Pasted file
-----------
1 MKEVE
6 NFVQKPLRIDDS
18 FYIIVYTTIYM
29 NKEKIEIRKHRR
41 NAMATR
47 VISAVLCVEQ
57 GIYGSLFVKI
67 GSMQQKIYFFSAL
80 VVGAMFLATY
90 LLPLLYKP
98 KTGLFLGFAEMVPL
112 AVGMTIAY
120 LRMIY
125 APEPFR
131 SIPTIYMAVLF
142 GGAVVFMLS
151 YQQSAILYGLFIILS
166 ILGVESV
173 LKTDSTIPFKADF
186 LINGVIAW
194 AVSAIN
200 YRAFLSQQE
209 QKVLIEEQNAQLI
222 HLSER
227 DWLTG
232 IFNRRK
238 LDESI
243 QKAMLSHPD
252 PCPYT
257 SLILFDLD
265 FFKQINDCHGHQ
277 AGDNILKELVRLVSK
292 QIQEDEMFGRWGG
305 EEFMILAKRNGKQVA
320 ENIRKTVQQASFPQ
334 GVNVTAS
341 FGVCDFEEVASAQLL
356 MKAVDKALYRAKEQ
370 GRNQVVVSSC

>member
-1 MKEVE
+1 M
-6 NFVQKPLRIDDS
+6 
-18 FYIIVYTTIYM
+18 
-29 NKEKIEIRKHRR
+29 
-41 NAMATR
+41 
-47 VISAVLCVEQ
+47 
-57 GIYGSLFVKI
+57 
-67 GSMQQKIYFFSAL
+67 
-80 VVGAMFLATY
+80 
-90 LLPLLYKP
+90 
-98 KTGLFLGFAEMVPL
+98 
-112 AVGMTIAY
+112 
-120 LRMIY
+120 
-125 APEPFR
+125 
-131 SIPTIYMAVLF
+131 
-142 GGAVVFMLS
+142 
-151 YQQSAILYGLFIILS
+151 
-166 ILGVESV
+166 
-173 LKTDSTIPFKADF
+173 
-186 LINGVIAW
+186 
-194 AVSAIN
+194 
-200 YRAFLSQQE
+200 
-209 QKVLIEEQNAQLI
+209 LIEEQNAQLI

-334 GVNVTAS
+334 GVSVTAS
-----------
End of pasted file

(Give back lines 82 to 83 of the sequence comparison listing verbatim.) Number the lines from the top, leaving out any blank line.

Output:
+194 
-200 YRAFLSQQE